In Un-Selling The Gun a couple of weeks ago I touched upon the problem of conveying the impact of firearms on the individuals and communities they effect. Humans aren’t always very good at understanding data. In fact, some studies have shown that comprehending specific amounts above the number 3 is still a relatively new skill. And that’s where charts, maps, visualizations, and narratives come in handy. People will go to some interesting lengths to compensate for the limitations of the human brain.
In addition to emotional, first-person stories, gun policy activist Arkadi Gerney once used a “murder truck” (his nickname) to display the number of Americans murdered with guns since the Gabby Giffords shooting. In his piece on The New Yorker‘s website, he wrote:
On the morning of February 16, 2011, when Mayor Bloomberg launched the truck on a national tour, the digital display read “1,311.” Omar Samaha , whose sister was murdered at Virginia Tech, would captain what was officially called the “Fix Gun Checks” truck on a journey across America.
Image of the “Fix Gun Checks” truck via HuffPo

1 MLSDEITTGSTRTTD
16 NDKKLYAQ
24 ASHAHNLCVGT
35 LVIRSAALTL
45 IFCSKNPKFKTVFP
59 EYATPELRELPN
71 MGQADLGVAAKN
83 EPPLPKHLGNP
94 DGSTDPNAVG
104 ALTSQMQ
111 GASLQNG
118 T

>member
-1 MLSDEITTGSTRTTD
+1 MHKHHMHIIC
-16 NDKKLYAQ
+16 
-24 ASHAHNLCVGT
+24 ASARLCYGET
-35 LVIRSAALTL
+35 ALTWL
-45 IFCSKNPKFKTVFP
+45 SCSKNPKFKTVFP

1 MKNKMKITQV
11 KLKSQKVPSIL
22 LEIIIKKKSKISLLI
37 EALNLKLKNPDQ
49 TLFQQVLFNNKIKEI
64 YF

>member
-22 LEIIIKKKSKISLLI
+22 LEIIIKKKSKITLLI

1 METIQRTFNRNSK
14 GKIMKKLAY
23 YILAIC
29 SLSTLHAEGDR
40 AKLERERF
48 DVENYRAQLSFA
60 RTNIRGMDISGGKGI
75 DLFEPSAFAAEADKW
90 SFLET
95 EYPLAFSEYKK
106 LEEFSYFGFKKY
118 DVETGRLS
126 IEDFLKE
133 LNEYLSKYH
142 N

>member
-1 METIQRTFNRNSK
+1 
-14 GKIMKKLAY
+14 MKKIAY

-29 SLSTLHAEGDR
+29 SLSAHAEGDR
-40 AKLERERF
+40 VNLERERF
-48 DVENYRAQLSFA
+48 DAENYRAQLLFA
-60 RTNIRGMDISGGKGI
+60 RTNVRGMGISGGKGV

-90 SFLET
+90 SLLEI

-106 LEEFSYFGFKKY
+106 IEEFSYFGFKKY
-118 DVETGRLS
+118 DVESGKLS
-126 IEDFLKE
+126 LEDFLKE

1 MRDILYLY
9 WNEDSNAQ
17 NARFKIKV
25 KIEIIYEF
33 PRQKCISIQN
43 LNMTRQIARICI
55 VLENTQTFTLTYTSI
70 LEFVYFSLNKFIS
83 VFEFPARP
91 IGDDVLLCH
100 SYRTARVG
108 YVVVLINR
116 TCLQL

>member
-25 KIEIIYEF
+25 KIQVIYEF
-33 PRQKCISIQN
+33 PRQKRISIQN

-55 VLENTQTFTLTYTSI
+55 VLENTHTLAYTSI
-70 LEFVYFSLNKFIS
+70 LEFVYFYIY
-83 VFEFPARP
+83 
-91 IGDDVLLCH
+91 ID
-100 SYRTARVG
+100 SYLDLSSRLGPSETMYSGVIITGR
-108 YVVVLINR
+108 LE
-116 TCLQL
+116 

But the truck and Gerney’s best efforts still didn’t result in the gun control legislation that he’d hoped to pass. Maybe the bare number by itself (well, with a spokesman and his heart-wrenching story) wasn’t enough to get the message across.
Slate has a similar yet perhaps more powerful project called “How Many People Have Been Killed by Guns Since Newtown? in which every individual killed is represented by an icon showing whether they were an adult or child, female or male. The graphic is also sortable by age, gender, and date and is accompanied by a the same data applied to a map of the U.S. and filterable by location (screenshot at top). There’s something about the human shapes that really stuns. Maybe it’s a sense of scale? I can mentally place these people in relationship to my own body, to the scale of an individual person. And then pull out to a macro view of the country or city. This micro/macro pairing just works for me. It’s graphic without being gratuitous. Simple and but not sanitized.
Speaking of data, there was quite a kerfuffle a few weeks back over the release of a Pew Research report demonstrating that the number of gun deaths has been going down since a peak in the mid 90’s. According to Pew:
Despite national attention to the issue of firearm violence, most Americans are unaware that gun crime is lower today than it was two decades ago. According to a new Pew Research Center survey, today 56% of Americans believe gun crime is higher than 20 years ago and only 12% think it is lower.
Maybe we’re just better at understanding the gravity of these numbers? Perhaps it isn’t that we think crime is statistically increasing. Rather, increased access to information, personal stories, and illustrative data design lets us understand just how bad gun violence is. Perhaps our awareness of firearms-related deaths is increasing even as the actual number has been decreasing?